Forest stand delineation through remote sensing and Object-Based Image Analysis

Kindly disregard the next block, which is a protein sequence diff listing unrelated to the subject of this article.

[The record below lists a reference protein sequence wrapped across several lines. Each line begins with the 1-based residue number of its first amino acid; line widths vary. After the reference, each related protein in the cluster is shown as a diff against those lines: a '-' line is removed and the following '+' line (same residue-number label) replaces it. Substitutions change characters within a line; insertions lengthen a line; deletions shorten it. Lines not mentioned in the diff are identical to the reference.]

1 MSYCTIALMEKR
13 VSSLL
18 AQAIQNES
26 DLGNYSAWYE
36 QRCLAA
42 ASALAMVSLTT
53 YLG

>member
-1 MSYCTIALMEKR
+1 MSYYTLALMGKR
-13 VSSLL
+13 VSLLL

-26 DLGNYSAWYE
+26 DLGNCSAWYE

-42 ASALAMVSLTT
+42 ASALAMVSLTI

Abstract: Forest stand delineation is an essential task of forest management planning which can be time consuming and exposed to subjectivity. The increasing availability of LiDAR data and multispectral imagery offers an opportunity to improve stand delineation by means of remotely-sensed data. Under these premises, ASTER imagery and low-density LiDAR data have been used to automatically delineate forest stands in several forests of Navarra (Spain) through Object-Based Image Analysis (OBIA). Canopy cover, mean height and the canopy model have been extracted from LiDAR data and, along with VNIR ASTER bands, introduced in OBIA for forest segmentation. The outcome of segmentation has been contrasted, on the one hand, assessing segments’ inner heterogeneity. On the other, OBIA’s segments and existing stand delineations have been compared with a new method of geometrical fitting which has been ad hoc designed for this study. Results suggest that low-density LiDAR and multispectral data, along with OBIA, are a powerful tool for stand delineation. Multispectral images have a limited predicting utility for species differentiation and, in practical terms, they help to discriminate between broad-leaved, conifer and mixed stands. The performance of ASTER data, though, could be improved with higher spatial resolution VNIR imagery, specifically sub-metric VNIR orthophotos. LiDAR data, in contrast, offers a great potential for forest structure depiction. This perspective is connected with the increasingly higher resolution datasets which are to be provided by public institutions and the rapid development of drone technology. Complexity of OBIA may limit the use of this technique for small consulting firms but it is an advisable instrument for companies and institutions involved in major forestry projects.
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